If we keep the UFO crash a secret, we are effectively preserving the alien secret and making it impossible for the rest of humanity to get ready before the aliens arrive. An American would call that treason, the rest of the world would call it a crime against humanity – and they’d be right. We are not talking about hiding a US-built secret weapon; we are talking about hiding the existence of an unknown enemy.

Let’s consider the argument from a different point of view. The latest Russian mobile radar/SAM launcher is supposed to be able to track stealth aircraft. Let’s assume, for the sake of argument, that it can provide perfect tracking of an F-22/F-117. And the Russians supply a few dozen of them to Iran. More through luck than skill, the CIA discovers this – and says nothing. When war starts with Iran in 2014 (or whenever) the early stage of the air campaign is an absolute disaster. Forty US stealth aircraft are shot out of the sky. What – exactly – do you think that the President, Congress, the Senate and the American public would say about the CIA when the truth came out? They’d be branding the CIA as traitors. They kept the enemy’s secret weapon a secret!

Independence Day actually illustrates this point quite nicely. The UFO crashed in 1947. If we assume that the invasion took place in 2000, the US had a priceless advantage and squandered it. The bare fact that there was an alien race out there would galvanise the space race and start generating weapons that could be used when the aliens finally show up. FIFTY YEARS of lead time was WASTED. If the example used in this book is accurate – the aliens, travelling near the speed of light, would only experience a few months while we experienced fifty years – they wouldn't even have a chance to realise that something had gone wrong!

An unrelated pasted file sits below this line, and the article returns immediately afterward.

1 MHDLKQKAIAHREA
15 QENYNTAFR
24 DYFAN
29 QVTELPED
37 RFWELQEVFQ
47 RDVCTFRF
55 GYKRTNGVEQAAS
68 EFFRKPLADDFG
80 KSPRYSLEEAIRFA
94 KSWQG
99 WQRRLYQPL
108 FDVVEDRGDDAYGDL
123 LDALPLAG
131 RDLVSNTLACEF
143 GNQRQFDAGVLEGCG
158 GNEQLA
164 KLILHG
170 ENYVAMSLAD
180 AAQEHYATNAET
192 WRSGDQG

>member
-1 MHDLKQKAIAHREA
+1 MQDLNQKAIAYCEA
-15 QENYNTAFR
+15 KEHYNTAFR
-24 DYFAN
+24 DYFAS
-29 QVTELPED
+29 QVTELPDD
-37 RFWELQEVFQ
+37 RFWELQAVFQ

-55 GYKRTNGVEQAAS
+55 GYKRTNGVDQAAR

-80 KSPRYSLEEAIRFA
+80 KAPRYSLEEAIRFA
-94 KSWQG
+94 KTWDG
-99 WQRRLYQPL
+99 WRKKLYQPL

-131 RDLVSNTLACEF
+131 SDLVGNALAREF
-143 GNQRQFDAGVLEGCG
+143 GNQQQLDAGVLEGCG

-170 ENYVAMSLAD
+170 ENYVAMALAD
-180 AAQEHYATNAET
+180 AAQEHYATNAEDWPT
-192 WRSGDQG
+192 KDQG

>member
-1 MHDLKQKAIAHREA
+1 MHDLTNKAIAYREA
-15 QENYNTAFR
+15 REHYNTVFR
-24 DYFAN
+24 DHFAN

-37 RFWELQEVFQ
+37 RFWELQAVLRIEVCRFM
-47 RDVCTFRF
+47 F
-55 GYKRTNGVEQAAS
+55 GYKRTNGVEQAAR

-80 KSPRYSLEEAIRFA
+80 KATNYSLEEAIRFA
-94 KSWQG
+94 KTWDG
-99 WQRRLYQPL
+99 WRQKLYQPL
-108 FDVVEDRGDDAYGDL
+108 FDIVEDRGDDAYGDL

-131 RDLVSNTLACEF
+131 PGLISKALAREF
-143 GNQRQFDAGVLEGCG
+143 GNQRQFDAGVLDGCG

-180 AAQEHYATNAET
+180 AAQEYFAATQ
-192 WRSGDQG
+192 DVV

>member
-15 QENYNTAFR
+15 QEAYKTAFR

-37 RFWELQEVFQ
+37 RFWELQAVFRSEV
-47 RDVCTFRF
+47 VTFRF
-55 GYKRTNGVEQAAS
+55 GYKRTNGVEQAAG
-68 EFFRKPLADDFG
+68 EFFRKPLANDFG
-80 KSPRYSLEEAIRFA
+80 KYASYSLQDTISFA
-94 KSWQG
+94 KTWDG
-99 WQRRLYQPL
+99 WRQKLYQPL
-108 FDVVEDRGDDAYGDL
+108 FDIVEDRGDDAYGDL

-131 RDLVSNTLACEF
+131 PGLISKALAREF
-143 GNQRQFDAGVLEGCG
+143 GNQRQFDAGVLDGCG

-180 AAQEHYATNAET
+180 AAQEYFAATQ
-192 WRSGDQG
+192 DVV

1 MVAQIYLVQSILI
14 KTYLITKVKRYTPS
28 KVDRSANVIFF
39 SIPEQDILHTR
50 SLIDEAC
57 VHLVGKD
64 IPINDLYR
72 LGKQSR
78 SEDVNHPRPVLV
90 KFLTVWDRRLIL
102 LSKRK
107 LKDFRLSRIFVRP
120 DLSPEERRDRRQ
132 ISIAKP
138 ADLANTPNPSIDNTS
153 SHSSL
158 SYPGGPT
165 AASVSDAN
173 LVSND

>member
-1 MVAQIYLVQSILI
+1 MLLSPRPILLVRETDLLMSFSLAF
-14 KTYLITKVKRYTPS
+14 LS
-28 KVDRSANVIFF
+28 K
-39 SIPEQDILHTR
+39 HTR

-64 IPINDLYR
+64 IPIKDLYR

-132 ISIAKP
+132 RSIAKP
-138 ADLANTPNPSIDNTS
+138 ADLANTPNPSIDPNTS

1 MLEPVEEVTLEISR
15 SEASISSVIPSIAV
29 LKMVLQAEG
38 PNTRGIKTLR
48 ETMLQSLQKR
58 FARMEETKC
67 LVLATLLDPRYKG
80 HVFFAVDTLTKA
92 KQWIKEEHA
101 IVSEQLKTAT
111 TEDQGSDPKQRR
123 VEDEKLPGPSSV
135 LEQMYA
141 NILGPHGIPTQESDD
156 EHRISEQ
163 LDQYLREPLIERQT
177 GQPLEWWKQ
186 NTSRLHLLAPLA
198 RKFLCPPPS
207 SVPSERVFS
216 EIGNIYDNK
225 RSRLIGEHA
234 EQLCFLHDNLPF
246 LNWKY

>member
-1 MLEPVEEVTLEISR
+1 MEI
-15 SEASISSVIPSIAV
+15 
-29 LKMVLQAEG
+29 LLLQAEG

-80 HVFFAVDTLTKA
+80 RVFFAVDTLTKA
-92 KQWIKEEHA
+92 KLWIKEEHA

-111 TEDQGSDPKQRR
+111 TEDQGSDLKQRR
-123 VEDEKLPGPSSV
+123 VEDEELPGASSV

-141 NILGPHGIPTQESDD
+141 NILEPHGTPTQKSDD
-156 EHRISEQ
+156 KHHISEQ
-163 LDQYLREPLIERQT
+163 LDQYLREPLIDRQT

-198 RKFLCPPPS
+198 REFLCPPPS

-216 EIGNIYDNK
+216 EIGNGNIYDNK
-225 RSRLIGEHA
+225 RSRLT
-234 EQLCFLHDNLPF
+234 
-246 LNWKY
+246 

There is a vast difference between a secret weapon and a secret enemy. Can you imagine the US undertaking the build-up it did for the Cold War if the USSR didn’t exist? Or if the US Government constantly assured the population that the USSR didn’t exist, or was of no defence significance? Now, if the US did build a secret weapon to use against the aliens, that does need to be kept a secret (unless it might deter the aliens from attacking) – but keeping the aliens a secret is doing their work for them.

I disagree with the authors, almost completely. If there is an alien threat, the entire world has an absolute ‘need-to-know.’ Why? Because we would not be caught unawares when the aliens arrived. Military reserves would be called up, aircraft would be distributed around the various countries, civil defence precautions could be implemented, diplomatic teams would be prepared for contact, military alliances could be activated…hell, we’d look a great deal more intimidating to any alien threat if we were clearly ready for them.